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GitHub Workflows

Set Up My Task Boards

About ZenHub Boards: Kanban for GitHub

ZenHub adds advanced multi-repository boards into GitHub. Inspired by kanban boards – a flow-oriented approach to development – ZenHub's boards present a simple yet incredibly robust picture of your software projects.

Think of task boards as rich information broadcasters about your entire software organization. They allow you to track GitHub issues and pull requests end-to-end through the release cycle.

Instead of tickets or sticky notes, ZenHub's Boards are made up of your existing GitHub data: issues and pull requests. Let's look at the anatomy of a ZenHub Board:

zenhub-board-highlight

Default pipelines

ZenHub Boards come with six default pipelines to start with: New Issues, Backlog, To-Do, In Progress, Done, and Closed. It's a standard kanban-like setup that suits most projects, but can also be customized to suit more unique workflows.

Regardless of how you customize a board, GitHub issues and PRs should move left to right as they get closer to completion. But it's not only the job of a project manager: in a high-functioning team, everybody participates by dragging issues as they progress through the development cycle. The key to making it possible is a well-organized board.

Here's a quick overview of what each pipeline means.

  • New Issues: New issues land here automatically. You should drag (triage) them out of here as soon as possible.
  • Backlog: Backlog issues are not a current focus, but you will act on them at some point. If they don't have a GitHub milestone, you can consider them part of your “product backlog”. Once you add a milestone, they become part of your “sprint backlog” (that is, the tasks that you'll complete in an upcoming sprint.) The process of keeping this pipeline organized is known as “backlog refinement”.
  • To Do: Issues here should have a good amount of detail, like estimates and requirements, since they're your team's current focus. Tasks here will flow into the In Progress pipeline, so order them by priority and add Assignees.
  • In Progress: This is the answer to, “What are you doing now?” Ideally, each team member should be working on just one thing at a time.
  • Done: If you ask three people what “Done” means, you might get three different answers. That's why it's so important to have a discussion as a team about your “Definition of Done”!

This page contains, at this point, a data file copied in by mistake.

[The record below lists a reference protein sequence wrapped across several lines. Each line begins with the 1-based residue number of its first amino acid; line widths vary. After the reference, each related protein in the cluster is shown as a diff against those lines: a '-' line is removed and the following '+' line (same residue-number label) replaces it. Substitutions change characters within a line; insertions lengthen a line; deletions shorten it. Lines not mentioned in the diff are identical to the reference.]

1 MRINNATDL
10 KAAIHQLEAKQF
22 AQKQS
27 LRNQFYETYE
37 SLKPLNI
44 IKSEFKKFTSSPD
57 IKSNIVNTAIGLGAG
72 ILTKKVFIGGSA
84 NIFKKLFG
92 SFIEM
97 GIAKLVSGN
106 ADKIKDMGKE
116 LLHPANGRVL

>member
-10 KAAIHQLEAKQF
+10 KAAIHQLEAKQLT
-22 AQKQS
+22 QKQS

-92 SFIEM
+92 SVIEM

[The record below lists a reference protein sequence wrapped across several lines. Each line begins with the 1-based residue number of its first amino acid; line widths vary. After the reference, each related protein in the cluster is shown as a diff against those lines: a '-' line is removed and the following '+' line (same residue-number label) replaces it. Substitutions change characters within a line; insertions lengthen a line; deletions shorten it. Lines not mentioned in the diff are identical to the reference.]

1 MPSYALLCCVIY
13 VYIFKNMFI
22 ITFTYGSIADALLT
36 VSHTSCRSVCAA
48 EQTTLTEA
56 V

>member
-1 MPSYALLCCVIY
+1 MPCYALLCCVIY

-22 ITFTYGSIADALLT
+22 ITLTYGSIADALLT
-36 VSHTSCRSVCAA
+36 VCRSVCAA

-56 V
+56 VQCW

Refining Your Product Backlog

If you're seeking a GitHub issue tracker, Boards can be one of your most powerful tools – but they're only as useful as you make them.

A product backlog represents feedback from multiple sources, like other developers, sales, business development, but most importantly, your users. It's your job to take in that feedback, prioritize it, manage it, and work it into the future of your product.

Without a process, your Boards can become clogged with inactionable feedback and a lack of focus. In contrast, a well-managed backlog leads to a more efficient and focused team. The result is a better product, and one that your customers actually want to buy.

Here's our recommended sprint-based workflow that can help bring clarity to your product.

zenhub-board-workflow
  1. New feedback and ideas automatically land in the New Issues pipeline.
  2. The product owner reviews each issue and figures out if it's actionable.

    Note: “Product owner” refers to whoever makes the ultimate call as to what is built and when. Typically, it's a project or product manager.

  3. If you intend to complete an issue but it's not ready for development (i.e. it needs more detail or the team has no capacity for extra work), the issue is dragged the Backlog. Issues here don't yet have a milestone. You'll add one at the beginning of a sprint.
  4. If it's a valuable issue but you have no plans to tackle it in upcoming sprints, “freeze” it in the Icebox pipeline.
  5. If the issue isn't going to get done, just close it. If it's really that important, you can always re-open it later!
  6. Is an issue ready for action? At this point, your team should have added details, like acceptance requirements, and a user story (a short feature description as told from the perspective of user benefit.) Your engineers should have added an estimate. Once an estimate and a milestone have been attached to an issue, it's formally part of your “Sprint Backlog” (the stuff you'll tackle in the next sprint.)
  7. When the sprint begins, simply filter the Board by milestone to see what needs to be done. Team members can drag tasks off the top of the backlog to indicate they're being worked on. Simple!
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I want to visualize my GitHub workflow
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  • How to build your perfect workflow with connected repos and custom layouts